From Goodreads: First, six mysteriously pale new students show up at Sophie McGee’s high school. Then, Sophie’s childhood nemesis James reappears, still displaying a knack for making Sophie’s blood boil. When Sophie finds out that James has a connection to the new students, she decides to investigate…never expecting her life will quickly begin to resemble a campy horror movie, complete with budding crushes and bloodthirsty villains.

Perfect for fans of the Vampire Kisses and Vladmir Tod series, A. M. Robinson’s debut novel sparkles with action, intrigue, irresistible wit, and sizzling romance.

Vampire Crush started out very strong for me. I marked several passages in the beginning of the book and was laughing out loud from the dialogue written into the main character. I adored Sophie and her modern Nancy Drew charm but alas the book fell flat as around the middle I felt that the action wasn’t coming as fast as it should.

This book is the anti-Twilight. Sophie doesn’t want anything to do with Mr. Tall Dark and Dead or any of his friends who just show up at her school and seem to genuinely like Michigan. However she knows there is something weird about them and as the competition for school newspaper editor comes to a head she has to have this story.

Sophie was a great character and had a lot of depth. The side characters mostly fell flat and seemed to be there for stereotypical dialogue purposes only. I am going to quote three of my favorite passages from the ARC form which may change when the final printed copy is available.

Sophie on the first day of school:

As for the building itself, nothing has changed since last May: it could still double as a penitentiary, albeit a penitentiary with a lot of jail spirit and a streamer budget.

Sophie on choosing a seat at an assembly:

The seat happens to be next to Neal Garret, who’s nice enough in an “I went to space camp this summer” way, but who brings his hamster to school at least once per year. The way he’s murmuring to the left pocket of his khakis right now makes me think that today is that day.

Marisabel (one of the vamps) on reading Twilight:

Marisabel just shrugs, rolling on her back to stare up at an open copy of Twilight. Her long brown hair cascades over the edge. It sways as she shakes her head back and forth.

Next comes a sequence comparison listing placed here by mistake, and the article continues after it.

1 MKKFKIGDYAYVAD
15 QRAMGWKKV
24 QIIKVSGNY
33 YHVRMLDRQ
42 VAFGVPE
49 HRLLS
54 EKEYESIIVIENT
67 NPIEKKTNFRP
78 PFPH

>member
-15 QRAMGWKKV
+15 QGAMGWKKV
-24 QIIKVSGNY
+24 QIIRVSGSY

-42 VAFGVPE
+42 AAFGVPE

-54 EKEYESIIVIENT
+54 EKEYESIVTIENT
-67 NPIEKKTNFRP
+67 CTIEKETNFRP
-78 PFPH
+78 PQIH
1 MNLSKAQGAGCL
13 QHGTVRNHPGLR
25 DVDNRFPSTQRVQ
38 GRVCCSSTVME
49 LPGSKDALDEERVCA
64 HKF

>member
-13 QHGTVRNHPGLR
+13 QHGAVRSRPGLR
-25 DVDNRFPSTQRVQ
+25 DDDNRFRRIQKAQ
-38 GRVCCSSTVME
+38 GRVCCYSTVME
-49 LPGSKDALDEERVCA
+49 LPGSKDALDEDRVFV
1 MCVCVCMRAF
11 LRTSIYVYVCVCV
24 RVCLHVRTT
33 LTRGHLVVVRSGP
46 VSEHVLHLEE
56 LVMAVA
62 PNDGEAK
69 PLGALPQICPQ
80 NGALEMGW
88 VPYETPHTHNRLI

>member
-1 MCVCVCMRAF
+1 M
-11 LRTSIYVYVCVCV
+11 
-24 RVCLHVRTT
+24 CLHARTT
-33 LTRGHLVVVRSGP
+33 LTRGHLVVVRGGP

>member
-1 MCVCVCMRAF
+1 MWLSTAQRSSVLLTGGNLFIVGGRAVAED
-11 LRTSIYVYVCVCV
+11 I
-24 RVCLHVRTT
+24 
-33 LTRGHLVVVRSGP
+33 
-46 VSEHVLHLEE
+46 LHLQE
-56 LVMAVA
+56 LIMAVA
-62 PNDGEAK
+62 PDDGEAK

“This is not right at all,” she says. “Edward is dreamy, though. Maybe you could get some tips.”

So all in all this was a fun read and a great start for what I am assuming is to be a trilogy.

FTC Disclosure: I borrowed this book from Hicklebee’s in ARC form.

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Review: The Body Finder by Kimberly Derting

Violet Ambrose is grappling with two major issues: Jay Heaton and her morbid secret ability. While the sixteen-year-old is confused by her new feelings for her best friend since childhood, she is more disturbed by her “power” to sense dead bodies—or at least those that have been murdered. Since she was a little girl, she has felt the echoes the dead leave behind in the world . . . and the imprints that attach to their killers.

Violet has never considered her strange talent to be a gift; it mostly just led her to find dead birds her cat left for her. But now that a serial killer is terrorizing her small town, and the echoes of the local girls he’s claimed haunt her daily, Violet realizes she might be the only person who can stop him.

Despite his fierce protectiveness over her, Jay reluctantly agrees to help Violet find the murderer—and Violet is unnerved by her hope that Jay’s intentions are much more than friendly. But even as she’s falling intensely in love, Violet is getting closer and closer to discovering a killer . . . and becoming his prey herself.

If I had to sum this review up in one word, that word would be ‘refreshing’. It was pretty awesome to read a new YA that implements a creative writing style and a very interesting plot and story line. I was sent this book last year from HarperTeen, and I devoured it in one day of reading and the story and characters have stuck with me all this while.

With the imminent release I today pre-ordered my hard copy to have on my shelf. The cover art is gorgeous, there is no person, place or thing there to distract me. I got to know the characters in the book in my own way. Kimberly gives you a basis to go on and your imagination can take you on the rest of the journey.

The two main characters Violet, and Jay are so fun. Through-out the book you are practically mentally screaming at them “HE LIKES YOU VIOLET” or “SHE LIKES YOU JAY”. Violet grew up a bit traumatized from finding a body of a girl her age in the woods when she was a small child. Her family and friends looked the other way as she went into the woods behind her house hearing echos of animals and bringing them home to bury properly.

Violet can also sense an echo on the murderer. Most people have some sort of echo attached to them, the more violent the death they caused (I assume even running over a squirrel would mark you) the louder the echo becomes. So when girls start going missing, Violet takes it upon herself to find the killer by looking for their fresh and distinct echos.

The book is fast paced, very fun, as I said refreshing. If you like mysteries, a little fun romance, and a good YA read then I urge you to pick this up.